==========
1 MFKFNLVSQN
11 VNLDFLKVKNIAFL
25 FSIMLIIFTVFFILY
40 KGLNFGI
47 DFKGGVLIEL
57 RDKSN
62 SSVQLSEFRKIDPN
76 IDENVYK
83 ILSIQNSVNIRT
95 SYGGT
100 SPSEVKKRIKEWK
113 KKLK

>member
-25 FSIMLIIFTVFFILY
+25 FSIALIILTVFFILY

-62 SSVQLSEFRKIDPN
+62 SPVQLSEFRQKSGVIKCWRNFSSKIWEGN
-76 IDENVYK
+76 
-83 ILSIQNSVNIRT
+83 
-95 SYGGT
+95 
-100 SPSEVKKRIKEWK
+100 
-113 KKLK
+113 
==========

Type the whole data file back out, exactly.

1 MFKFNLVSQN
11 VNLDFLKVKNIAFL
25 FSIMLIIFTVFFILY
40 KGLNFGI
47 DFKGGVLIEL
57 RDKSN
62 SSVQLSEFRKIDPN
76 IDENVYK
83 ILSIQNSVNIRT
95 SYGGT
100 SPSEVKKRIKEWK
113 KKLK

>member
-25 FSIMLIIFTVFFILY
+25 FSIALIILTVFFILY

-62 SSVQLSEFRKIDPN
+62 SPVQLSEFRQKSGVIKCWRNFSSKIWEGN
-76 IDENVYK
+76 
-83 ILSIQNSVNIRT
+83 
-95 SYGGT
+95 
-100 SPSEVKKRIKEWK
+100 
-113 KKLK
+113 